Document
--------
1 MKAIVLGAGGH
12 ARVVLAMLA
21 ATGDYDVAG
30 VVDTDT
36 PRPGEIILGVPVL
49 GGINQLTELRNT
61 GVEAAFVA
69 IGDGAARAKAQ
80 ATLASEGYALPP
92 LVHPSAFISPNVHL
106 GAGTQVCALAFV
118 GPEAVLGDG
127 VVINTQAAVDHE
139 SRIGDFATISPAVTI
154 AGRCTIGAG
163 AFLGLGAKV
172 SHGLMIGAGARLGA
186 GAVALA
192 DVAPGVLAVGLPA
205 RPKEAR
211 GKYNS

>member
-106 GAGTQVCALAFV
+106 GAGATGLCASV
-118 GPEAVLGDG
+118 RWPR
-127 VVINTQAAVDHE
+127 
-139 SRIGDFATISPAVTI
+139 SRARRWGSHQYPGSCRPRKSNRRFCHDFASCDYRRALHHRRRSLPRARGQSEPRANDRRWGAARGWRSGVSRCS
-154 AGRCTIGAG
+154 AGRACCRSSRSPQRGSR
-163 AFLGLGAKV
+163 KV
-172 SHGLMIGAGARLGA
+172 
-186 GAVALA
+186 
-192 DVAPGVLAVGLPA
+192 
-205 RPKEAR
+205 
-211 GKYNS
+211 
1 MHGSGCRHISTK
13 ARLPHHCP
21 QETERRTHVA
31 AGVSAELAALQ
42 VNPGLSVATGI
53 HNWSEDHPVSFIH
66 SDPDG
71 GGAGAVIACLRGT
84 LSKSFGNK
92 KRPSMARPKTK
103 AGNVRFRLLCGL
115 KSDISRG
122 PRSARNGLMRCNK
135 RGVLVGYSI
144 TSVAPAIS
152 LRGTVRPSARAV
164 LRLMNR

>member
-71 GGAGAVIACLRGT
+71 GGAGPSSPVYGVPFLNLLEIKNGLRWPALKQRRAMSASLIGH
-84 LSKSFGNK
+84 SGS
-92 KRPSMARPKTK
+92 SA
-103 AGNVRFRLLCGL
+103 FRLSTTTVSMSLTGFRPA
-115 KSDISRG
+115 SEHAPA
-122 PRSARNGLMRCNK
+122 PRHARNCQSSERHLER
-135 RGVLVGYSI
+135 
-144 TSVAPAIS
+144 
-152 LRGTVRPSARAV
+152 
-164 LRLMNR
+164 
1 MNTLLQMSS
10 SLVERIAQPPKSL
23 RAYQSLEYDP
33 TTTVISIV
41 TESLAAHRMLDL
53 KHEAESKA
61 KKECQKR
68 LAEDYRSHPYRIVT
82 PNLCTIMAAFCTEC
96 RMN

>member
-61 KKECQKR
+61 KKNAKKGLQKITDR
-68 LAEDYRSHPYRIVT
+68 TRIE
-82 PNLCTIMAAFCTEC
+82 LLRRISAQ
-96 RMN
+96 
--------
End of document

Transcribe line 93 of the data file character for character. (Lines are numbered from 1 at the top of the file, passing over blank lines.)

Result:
>member